Markets Today: Much ado about nothing
It has been a relative quiet session in markets with US politics dominating the headlines.
The much awaited Trump’s tax plan was short on new details and given the light economic calendar there has not been a lot to influence markets. US equities are essentially flat although they have been drifting lower over the past hour or so and in a similar fashion US treasury yields have mostly traded sideways, but again more recently they have drifted lower with the 10y yield currently at 2.30%, 3bps below Sydney’s closing level. Meanwhile the USD has made small gains against most currencies with commodity currencies the underperformers in G10.
While in theory Trump’s tax plan should be risk and growth positive, the muted market reaction is probably a reflection of the lack of new detail in the today’s announcement as much of the key proposals were already known. Some of the key changes include a reduction of corporate tax from 35 to 15%, impose a one off tax on overseas profits and then move the US into a territorial tax system (based on taxing businesses on revenues and costs incurred in the US), no border tax adjustment, reduce individual tax brackets from 7 to 3 (10%, 25% and 35% respectively), eliminate estate tax (death tax) and reduce most deductions for individuals, leaving mortgage interest and charitable deductions.
Overall question marks remain on whether the tax plan has enough Congress support to pass in its current form, there is also uncertainty on whether these changes are going to be permanent or temporary, given that as it stands it is unclear if the tax cuts will pay for themselves or result in a larger budget deficit by the end of 10 years. Notably as well, the tax reform announcement did not include any details on infrastructure spending, something that was initially seen as a potential way to garner Democrats support.
In something that appears to be a rush to get things done before the end of the first 100 days of his presidency. Politico reported the Trump administration is considering an executive order to end NAFTA, causing a negative reaction to the Mexican peso (-1.74%) and CAD (-0.33%). Meanwhile AXIOS has reported the White House is considering putting forward a health care vote this Friday and of course we still have the government shut down deadline on Friday too. US politics are set to keep as busy over the next 48 hours.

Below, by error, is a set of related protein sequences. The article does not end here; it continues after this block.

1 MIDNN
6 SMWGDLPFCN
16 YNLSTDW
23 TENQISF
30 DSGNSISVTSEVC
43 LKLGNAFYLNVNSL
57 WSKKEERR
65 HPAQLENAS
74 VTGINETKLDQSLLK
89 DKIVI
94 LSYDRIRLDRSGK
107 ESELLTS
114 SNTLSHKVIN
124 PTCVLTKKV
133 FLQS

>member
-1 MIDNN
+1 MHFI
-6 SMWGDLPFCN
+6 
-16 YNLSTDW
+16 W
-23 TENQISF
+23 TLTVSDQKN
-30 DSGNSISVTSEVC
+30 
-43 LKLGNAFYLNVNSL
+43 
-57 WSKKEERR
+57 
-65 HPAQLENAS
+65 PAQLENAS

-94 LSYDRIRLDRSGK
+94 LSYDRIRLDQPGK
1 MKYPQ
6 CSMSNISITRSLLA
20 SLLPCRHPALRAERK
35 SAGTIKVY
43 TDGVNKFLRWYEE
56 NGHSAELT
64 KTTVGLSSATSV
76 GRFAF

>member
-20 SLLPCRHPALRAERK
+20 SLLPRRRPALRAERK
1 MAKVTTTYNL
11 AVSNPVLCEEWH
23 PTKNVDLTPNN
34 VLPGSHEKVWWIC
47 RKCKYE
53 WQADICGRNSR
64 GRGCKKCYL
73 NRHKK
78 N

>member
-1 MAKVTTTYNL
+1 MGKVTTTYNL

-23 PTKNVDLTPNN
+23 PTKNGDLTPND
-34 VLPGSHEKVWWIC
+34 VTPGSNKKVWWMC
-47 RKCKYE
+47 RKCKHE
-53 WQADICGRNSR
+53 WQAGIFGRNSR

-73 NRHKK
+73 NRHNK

Looking at currencies in more detail, the NZD (-0.91%) and AUD (-0.81%) are at the bottom of the G10 leader board. Both currencies have endured a steady decline in the overnight session, NZD has now broken below the 0.69 mark for the first time since March 14th( currently trading at 0.6890) and the AUD is at 0.7474, after trading to a low of 0.7455. The decline in the AUD started with yesterday’s CPI’s release suggesting the market was disappointed with the lack of price pressures even though the numbers were more or less in line with expectations and RBA forecasts too.
Canada’s retail sales were the only notable data release overnight (-0.6% m/m vs 0% exp.) and the softer than expected outcome probably also played into the Lonnie’s underperformance.
In Australia this morning we get Q1 import and export prices which apart from economists and FX geeks like me that will be looking at the impact these numbers could have on the terms of trade forecast, the data release is unlikely to be market moving.
On paper the Bank of Japan meeting is the event highlight within our time zone, but in reality given that a no change in policy is broadly expected it could well be a non-event. Last week Governor Kuroda reiterated the Bank’s commitment to its Yield Curve Control policy and associated bond buying, hence a no change forward guidance is also expected. That said, this meeting also includes an updated Outlook Report and given the lack of domestic inflationary pressures as well as the fact that JPY has strengthened since the last report was issued in late January, there is a risk the upward trend in the Bank’s inflation forecast is yet again pushed out further in time.
RBA Governor Lowe is scheduled to speak tonight at a dinner on the Renmibi Global Cities Dialogue, but given the setting our guess is that he is unlikely to make any monetary policy comments.
The ECB meeting is the highlight in Europe and again like Japan, a no change in policy is unanimously expected. The fact that a Le Pen – Mélenchon (both eurosceptics) outcome was averted in the first round of the French election and that Macron, a pro-European centrist, is in pole position to win, is no doubt a positive for the ECB. Economic activity indicators are also at a six year high, but with the inflation wobble in March we suspect the Bank and President Draghi will look to keep things stable and wait until the June meeting to make any shift to its forward guidance. A tight lipped Draghi at the press conference could hamper EUR gains, but he could find it hard not to talk the economic outlook up.
Lastly pending home sales and the Kansas Manufacturing activity survey are out in the US.
On global stock markets, the S&P 500 was -0.05%. Bond markets saw US 10-years -2.87bp to 2.30%. In commodities, Brent crude oil -1.19% to $51.48, gold-0.3% to $1,262, iron ore +0.8% to $66.62, steam coal -0.1% to $83.80, met.coal +0.0% to $260.50. AUD is at 0.7474 and the range since yesterday 5pm Sydney time is 0.7455 to 0.7554.
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